“It is the year of His Royal Highness’s birth. If you corrected the positions of Tigris, the Red Moon, and the Cat’s tail then all three would be in conjunction. I had to make small adjustments to each; the conjunction is an ill omen.”
“If you say- I can’t begin to understand what the stars portend.”
Monsignor Pius lifted a lofty eyebrow. “How strange- you study the stars with an expert’s eye, and yet you ignore their purpose?”
“I’m not wise enough to know the stars’ purpose. I can see many uses. The stars guide mariners, the sun’s procession through the constellations assists farmers in their planting, and -dare I say- a woman is very familiar with the timing of the Red Moon’s phases.”
“Then you must see the bigger picture; there is a pattern to all of your observations. It is the stars’ purpose to guide us, and show us what will be.”
“Perhaps. The methods I just mentioned are imperfect, but consistent. When it comes to seeing signs and omens, however, I can’t see any logic. For every example I read in history of an omen fulfilled, I see another not fulfilled, or else misinterpreted.”
Monsignor Pius took his star-chart from me. “Your observation is quite correct, but not everyone is as observant as you. As long as people believe in omens, the omens will have some power over their actions.
“I have prepared this star chart as a horoscope for the Prince, and I shall present it to him at my coronation. You can see, now, why I’ve altered it.”
The fire crackled as silence stretched between us. A thousand questions I dared not ask fought for precedence as Monsignor Pius regarded me with keen, dark eyes.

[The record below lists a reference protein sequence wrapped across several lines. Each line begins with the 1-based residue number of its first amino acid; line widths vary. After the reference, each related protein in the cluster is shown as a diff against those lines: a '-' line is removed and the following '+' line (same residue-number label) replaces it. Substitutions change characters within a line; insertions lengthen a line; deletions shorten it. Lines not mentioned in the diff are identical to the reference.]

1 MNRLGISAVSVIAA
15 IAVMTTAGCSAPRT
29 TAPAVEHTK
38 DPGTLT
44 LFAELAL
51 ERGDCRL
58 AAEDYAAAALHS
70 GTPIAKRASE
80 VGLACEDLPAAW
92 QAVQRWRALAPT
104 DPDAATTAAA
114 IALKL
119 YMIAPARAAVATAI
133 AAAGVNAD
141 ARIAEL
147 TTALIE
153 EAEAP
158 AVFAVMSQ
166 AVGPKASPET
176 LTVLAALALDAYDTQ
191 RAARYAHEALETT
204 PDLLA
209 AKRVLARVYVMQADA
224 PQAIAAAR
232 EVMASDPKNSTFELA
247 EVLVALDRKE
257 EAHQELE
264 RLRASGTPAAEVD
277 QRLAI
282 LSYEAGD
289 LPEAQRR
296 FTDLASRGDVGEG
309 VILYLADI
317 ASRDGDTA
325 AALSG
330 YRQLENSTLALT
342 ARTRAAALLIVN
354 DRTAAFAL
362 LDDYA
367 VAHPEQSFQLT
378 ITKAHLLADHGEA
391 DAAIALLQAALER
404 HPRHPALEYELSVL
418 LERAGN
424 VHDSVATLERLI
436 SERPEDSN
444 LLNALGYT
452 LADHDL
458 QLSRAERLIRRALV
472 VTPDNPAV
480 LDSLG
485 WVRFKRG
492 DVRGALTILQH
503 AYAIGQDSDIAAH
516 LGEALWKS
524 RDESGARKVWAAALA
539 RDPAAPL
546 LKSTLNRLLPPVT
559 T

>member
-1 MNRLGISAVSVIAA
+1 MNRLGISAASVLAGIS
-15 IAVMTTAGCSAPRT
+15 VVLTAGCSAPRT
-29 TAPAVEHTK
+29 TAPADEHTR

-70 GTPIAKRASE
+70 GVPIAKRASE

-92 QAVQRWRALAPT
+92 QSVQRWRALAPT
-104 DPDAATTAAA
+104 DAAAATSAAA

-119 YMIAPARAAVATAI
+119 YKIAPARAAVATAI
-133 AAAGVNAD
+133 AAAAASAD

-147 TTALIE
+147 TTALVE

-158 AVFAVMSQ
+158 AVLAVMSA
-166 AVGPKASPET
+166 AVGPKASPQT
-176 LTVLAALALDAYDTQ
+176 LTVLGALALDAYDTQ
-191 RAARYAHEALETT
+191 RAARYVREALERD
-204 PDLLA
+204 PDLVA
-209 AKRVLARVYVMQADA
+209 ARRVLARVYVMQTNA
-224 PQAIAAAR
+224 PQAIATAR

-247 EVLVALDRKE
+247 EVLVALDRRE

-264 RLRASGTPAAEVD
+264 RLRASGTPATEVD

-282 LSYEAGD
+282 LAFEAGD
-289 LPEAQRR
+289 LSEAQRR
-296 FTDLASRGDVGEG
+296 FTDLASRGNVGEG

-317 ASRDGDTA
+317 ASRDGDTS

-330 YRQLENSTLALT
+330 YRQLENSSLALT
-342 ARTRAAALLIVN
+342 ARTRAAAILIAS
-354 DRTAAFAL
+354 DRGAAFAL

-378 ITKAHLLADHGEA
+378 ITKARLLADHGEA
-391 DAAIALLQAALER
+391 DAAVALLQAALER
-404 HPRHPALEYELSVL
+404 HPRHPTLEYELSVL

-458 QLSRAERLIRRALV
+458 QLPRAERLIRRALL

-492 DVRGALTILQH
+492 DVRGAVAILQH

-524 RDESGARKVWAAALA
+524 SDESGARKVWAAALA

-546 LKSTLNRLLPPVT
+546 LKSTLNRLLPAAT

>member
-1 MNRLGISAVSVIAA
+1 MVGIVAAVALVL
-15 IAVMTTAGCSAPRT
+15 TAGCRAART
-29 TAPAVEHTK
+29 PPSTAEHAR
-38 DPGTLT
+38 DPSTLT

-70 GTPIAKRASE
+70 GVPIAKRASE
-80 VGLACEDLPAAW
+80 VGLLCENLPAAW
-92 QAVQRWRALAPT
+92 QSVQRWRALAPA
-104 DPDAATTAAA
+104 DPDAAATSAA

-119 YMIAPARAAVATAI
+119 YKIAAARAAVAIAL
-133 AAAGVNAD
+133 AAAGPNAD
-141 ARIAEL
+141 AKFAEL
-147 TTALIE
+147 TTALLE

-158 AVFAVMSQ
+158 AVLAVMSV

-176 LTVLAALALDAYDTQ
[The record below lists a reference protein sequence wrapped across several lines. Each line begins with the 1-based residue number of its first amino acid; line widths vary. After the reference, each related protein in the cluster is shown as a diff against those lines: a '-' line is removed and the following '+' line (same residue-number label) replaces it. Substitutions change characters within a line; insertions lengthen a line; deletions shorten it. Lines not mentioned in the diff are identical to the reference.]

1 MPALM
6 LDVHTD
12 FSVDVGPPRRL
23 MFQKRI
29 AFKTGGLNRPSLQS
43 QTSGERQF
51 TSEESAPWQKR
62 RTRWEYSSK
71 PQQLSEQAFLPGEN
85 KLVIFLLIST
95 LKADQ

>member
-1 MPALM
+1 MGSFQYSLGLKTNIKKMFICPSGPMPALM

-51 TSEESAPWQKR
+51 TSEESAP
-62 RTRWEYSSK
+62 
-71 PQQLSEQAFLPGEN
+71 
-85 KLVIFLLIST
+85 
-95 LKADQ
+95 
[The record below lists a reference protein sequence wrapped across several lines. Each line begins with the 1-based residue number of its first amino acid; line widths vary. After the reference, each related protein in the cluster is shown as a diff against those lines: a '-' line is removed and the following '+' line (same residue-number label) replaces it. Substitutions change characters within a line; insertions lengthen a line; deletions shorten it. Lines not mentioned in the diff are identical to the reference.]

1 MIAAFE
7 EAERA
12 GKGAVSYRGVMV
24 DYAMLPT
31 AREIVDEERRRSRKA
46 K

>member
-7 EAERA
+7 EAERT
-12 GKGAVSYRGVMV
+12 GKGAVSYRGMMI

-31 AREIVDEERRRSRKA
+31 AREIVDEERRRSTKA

After a time, I swallowed and spoke, though hesitantly. “Please forgive my impertinence, but surely as the new High Priest you could council the Prince and the people against superstition.”
“You are still young, and you see the world through a lens of idealism. When you are older, you will understand that some people cannot be reasoned with, and must be guided in subtler ways. This horoscope is one of the ways in which I mean to guide the Prince’s conscience.”
Monsignor Pius smiled at me with gentle superiority, and I cast aside subtlety.
“Why have you shown me this?”
Monsignor Pius leaned back, running his fingernail along the velvet cushion on his chair’s arm.
“I wished to see how you would react to the revelation. You are surrounded by intrigue here in St. Blanc. Many people wish to use you as their pawn. You seem innocent of it, but I wonder how much you really perceive.”
My blood ran cold. I was certain that he knew I’d discovered the coven.
My first thought was that Hope and I must tell Monsignor Pius about the blood oath, so he would not perceive me as a threat. And yet, Monsignor Pius still radiated such power and danger that I feared how we would react to our deceit. Caution stayed my response, and it occurred to me that Monsignor Pius might have another intrigue in mind.
“My father told me ‘you will serve your purpose in time.’ Do you know what he meant?”
Before Monsignor Pius could reply, Brother Lux opened the door without ceremony and entered the room, followed closely by Miss Taris.
“I beg your pardon,” Brother Lux said, though his smile did not waiver. “I did not mean to intrude.”
“Nonsense- my door is always open to you.”
Brother Lux blushed and bowed.
“Miss Taris,”Monsignor Pius said gently to the girl who stood half-hiding behind Brother Lux. “Do you seek my counsel?”
“I… I do, but…” Miss Taris’s eyes flickered toward me.
“I was just on my way. My husband will be expecting me,” I said.
Miss Taris smiled a little, and mouthed, “thank you.”
I stood, curtsied, and took my leave.